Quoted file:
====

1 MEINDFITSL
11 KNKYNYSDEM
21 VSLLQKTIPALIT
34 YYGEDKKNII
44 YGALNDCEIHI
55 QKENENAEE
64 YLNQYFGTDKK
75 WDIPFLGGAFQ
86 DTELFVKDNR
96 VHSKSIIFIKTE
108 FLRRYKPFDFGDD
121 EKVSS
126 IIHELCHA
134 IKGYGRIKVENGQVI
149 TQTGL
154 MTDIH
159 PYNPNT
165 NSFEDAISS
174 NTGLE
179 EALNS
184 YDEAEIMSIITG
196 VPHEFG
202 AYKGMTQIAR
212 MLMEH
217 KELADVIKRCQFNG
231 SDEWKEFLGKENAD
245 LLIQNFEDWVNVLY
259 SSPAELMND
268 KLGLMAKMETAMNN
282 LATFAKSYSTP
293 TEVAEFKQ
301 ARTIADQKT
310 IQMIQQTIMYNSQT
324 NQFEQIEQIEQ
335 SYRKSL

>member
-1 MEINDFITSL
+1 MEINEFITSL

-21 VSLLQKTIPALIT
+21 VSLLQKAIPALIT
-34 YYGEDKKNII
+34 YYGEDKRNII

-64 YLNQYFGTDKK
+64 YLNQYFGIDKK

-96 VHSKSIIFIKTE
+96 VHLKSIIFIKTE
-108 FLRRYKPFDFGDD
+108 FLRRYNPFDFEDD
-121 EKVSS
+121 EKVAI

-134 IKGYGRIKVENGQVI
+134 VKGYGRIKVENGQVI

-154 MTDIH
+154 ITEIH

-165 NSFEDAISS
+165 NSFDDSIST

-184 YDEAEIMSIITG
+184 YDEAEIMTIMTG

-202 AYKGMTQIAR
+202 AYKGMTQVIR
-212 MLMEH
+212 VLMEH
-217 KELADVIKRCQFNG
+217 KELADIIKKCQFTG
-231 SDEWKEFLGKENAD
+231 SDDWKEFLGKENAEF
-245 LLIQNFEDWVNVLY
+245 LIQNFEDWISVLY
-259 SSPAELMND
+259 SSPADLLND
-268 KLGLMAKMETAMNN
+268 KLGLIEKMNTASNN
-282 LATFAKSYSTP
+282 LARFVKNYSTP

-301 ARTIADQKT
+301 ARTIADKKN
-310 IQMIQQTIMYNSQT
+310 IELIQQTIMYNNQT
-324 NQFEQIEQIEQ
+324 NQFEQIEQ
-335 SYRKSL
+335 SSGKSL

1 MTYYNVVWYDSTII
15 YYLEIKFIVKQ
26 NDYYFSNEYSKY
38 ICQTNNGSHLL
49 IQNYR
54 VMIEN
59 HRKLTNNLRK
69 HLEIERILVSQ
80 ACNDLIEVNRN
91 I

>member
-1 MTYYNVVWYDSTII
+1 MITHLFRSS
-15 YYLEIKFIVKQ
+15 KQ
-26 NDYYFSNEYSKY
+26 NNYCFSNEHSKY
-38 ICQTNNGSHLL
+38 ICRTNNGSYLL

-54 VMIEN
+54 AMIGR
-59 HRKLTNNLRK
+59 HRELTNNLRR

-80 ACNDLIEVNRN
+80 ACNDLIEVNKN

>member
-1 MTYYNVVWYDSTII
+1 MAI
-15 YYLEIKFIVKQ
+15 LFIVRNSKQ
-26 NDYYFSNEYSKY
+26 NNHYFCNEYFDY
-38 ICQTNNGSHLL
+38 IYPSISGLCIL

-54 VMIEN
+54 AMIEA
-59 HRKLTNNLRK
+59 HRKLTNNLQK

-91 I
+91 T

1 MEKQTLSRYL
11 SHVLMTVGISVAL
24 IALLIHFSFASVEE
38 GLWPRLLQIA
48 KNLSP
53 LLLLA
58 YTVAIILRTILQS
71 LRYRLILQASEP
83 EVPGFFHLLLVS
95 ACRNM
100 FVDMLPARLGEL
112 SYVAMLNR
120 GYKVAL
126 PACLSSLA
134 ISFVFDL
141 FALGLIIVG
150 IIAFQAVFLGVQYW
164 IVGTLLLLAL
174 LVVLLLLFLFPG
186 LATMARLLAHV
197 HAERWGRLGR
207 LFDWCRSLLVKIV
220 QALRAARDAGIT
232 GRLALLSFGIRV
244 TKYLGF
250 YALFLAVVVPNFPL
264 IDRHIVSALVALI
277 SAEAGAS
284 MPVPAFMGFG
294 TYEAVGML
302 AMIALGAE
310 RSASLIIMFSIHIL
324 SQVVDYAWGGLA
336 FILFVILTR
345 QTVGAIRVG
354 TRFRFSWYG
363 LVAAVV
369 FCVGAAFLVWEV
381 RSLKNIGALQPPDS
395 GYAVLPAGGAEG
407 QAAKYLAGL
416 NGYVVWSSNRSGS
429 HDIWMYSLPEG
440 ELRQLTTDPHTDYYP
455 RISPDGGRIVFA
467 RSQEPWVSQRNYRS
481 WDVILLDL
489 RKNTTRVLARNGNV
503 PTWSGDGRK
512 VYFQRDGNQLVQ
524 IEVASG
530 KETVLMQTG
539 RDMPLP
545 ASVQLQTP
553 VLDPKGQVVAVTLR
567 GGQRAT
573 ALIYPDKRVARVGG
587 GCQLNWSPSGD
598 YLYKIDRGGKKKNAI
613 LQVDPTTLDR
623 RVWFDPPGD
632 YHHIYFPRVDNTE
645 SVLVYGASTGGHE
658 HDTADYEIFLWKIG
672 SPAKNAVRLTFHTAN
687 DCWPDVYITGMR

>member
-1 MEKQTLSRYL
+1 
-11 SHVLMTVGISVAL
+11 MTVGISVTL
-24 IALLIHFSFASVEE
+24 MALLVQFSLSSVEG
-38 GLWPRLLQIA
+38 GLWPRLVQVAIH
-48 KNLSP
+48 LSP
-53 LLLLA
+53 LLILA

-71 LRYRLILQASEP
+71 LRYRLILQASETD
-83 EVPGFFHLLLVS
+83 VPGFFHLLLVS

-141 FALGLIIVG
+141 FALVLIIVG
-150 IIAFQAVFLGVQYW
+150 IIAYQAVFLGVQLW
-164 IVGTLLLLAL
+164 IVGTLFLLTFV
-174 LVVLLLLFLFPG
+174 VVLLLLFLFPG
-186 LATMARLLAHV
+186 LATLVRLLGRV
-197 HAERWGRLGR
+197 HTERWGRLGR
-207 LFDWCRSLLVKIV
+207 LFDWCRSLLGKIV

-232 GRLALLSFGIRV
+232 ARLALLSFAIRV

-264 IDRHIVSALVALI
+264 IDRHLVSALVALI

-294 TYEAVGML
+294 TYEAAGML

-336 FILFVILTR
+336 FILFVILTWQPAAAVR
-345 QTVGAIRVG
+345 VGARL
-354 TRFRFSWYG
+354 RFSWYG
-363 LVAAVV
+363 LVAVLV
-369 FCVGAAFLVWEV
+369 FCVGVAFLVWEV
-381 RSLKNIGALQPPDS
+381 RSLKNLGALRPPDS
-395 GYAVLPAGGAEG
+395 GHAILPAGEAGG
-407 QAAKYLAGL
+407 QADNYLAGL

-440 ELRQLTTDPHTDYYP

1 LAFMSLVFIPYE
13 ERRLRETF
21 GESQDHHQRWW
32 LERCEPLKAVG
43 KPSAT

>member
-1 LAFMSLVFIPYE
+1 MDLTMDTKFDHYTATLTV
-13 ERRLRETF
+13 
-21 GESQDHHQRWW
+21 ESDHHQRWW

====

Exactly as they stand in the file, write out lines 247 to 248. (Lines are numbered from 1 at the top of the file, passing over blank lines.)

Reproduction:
43 KPSAT

>member